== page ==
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Smoke and mirrors

Until safety and efficacy are adequately assessed, Joseph Bush sees the decision to stock e-cigarettes as another example of commercialism trumping health professionalism

On October 6, having just delivered a scintillating lecture to final year MPharm students, I paid a brief visit to the Pharmacy Show taking place a short journey away at the NEC. The principal reason I went along was to witness a debate on e-cigarettes and community pharmacy. But I also had a walk around the exhibition (and ‘stuck it to the man' by grabbing myself a free GPhC mug, GPhC ‘repositionable notes' [generic Post-it® notes], a GPhC pen and a GPhC trolley tag).

I found the exhibition incredibly dispiriting. Alongside the usual pharma representation (GSK, Pfizer), suppliers of pharmacy shelving, accountants specialising in pharmacy etc was a panoply of, er, stuff. And alongside the homeopathy, kinesio-tape, acupressure and a laser-emitting, hair-growth-promoting helmet, there were more than 20 purveyors of e-cigarettes. Their stands were very impressive (one featured a car for some undiscernible reason) and it was clear that these companies had invested not-inconsiderable sums of money on exhibiting – presumably on the basis of seeing some return on their investment in the form of a glut of new orders from contractors eager to stock their wares.

Now, logic suggests that e-cigarettes will be less harmful than standard tobacco cigarettes. I'm relatively certain this will turn out to be the case, although the evidence to demonstrate this is not available and would take years (decades?) to accumulate. I raise this because this "logic suggests that…" kind of thinking has led to unnecessary harm before. And while evidence on e-cigarettes'  effectiveness as a stop-smoking aid is equivocal, they are more attractive to smokers than NRT (which does have good evidence of its effectiveness), with suggestions that 40 per cent of people looking to quit use e-cigarettes in an attempt to do so.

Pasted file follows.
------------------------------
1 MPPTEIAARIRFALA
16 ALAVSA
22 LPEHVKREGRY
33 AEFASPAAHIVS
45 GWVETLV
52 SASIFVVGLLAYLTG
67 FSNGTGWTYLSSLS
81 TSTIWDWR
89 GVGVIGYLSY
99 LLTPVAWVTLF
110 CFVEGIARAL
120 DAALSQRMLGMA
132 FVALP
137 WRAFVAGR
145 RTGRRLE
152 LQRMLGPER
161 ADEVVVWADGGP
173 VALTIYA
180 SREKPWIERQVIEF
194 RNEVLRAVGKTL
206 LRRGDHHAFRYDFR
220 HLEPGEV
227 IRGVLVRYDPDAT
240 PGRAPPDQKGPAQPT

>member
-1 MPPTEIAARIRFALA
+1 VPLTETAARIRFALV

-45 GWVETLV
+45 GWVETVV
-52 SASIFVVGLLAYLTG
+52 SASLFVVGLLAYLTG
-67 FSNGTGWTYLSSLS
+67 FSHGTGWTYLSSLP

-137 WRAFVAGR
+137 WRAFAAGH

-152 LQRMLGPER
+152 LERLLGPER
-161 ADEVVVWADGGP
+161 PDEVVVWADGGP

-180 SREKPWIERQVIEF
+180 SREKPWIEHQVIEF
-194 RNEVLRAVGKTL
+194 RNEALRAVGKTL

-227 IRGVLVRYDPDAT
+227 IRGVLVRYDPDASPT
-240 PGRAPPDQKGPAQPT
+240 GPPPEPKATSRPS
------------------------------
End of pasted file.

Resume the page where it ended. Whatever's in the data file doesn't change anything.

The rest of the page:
Until safety and efficacy are adequately assessed, I see the decision to stock e-cigarettes as another example of commercialism trumping health professionalism

So we seem to have a situation in which as set of medically licensed products with a proven evidence base is being challenged for supremacy by non-medically licensed nicotine delivery devices with no proven evidence base to support their effectiveness.

Recent data suggests a greater proportion of smokers use e-cigarettes to "help reduce the amount of tobacco I smoke, but not stop completely" and "to save money compared with smoking tobacco" than use e-cigarettes "to help me stop smoking entirely". Using the figures quoted above, and if we assume that a community pharmacy's clientele is representative of the general population (unlikely, I know, but run with me on this one) then more than half of the people purchasing e-cigarettes from a pharmacy have no intention of quitting smoking entirely and a primary reason for many of these purchases will be financial in nature – in large part to avoid paying the punitive taxes applied to tobacco.

Those pharmacy contractors (large and small) who choose to stock e-cigarettes will no doubt assert that they do so because they believe they reduce the harm of smoking tobacco. E-cigarettes may indeed reduce harm – and one day the evidence may support this seemingly logical stance – but during the aforementioned debate, the head honcho of one of the e-cigarette manufacturers revealed that the profit margin for community pharmacies retailing his products was in the region of 55 per cent.

It would be naïve to assume that such a profit margin does not influence a pharmacy contractor's decision as to whether to stock e-cigarettes. I see this – at least until the point when the safety and efficacy of e-cigarettes has been adequately assessed and they are given marketing authorisations by the MHRA – as another example of commercialism trumping health professionalism. It is a seemingly age-old conflict and a war in which the former is victorious over the latter far too often for my liking.

And, yes, thanks. The view is nice from up here in my ivory tower.

Joseph Bush is a senior lecturer in pharmacy practice at Aston Pharmacy School. More from Joseph Bush:

Clarithromycin is linked to certain death - or is it?

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